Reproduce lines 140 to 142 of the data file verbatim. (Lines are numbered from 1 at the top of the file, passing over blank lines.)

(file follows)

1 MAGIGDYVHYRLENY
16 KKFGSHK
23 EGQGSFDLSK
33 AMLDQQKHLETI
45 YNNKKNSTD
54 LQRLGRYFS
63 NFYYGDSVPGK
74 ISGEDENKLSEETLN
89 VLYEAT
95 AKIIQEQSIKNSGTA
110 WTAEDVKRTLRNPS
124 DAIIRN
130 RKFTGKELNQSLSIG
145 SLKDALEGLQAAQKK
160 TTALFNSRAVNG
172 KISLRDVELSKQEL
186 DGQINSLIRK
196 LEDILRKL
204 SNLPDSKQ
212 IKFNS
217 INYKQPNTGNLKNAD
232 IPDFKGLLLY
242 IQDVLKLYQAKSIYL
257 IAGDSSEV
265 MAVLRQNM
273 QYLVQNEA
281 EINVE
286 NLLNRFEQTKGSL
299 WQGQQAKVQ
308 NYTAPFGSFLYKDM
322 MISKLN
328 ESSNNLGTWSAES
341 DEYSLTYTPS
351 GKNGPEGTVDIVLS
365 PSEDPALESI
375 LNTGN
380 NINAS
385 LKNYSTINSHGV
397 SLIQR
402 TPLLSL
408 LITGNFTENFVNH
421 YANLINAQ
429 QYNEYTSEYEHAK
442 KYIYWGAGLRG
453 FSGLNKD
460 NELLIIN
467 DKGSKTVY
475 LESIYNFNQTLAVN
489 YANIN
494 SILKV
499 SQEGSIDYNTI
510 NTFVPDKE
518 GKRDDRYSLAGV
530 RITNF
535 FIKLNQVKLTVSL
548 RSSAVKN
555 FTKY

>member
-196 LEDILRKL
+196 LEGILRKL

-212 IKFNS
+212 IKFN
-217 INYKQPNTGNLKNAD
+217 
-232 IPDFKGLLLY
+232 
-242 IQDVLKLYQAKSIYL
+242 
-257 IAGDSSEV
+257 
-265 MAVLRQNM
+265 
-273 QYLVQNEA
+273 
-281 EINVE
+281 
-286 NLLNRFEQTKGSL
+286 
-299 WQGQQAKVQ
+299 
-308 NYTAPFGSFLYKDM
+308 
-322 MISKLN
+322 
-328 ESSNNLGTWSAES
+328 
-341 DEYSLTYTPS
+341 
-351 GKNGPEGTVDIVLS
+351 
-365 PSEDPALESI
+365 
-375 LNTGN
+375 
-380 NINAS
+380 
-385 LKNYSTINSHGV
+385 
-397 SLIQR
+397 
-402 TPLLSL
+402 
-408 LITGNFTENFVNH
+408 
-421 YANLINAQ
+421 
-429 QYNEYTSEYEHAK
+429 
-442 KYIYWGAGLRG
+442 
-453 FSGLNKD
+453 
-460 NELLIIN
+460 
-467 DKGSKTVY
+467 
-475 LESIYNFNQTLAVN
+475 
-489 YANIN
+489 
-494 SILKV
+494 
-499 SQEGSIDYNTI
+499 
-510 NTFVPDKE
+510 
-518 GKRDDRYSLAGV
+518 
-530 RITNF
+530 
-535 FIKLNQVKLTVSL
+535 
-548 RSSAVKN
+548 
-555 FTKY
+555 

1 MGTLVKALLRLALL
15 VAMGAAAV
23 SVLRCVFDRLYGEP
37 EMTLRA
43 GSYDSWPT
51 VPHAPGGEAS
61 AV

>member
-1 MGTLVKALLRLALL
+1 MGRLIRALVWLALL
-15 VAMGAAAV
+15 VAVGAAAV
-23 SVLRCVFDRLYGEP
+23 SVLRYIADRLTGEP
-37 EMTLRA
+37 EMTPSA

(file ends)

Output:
37 EMTLRA
43 GSYDSWPT
51 VPHAPGGEAS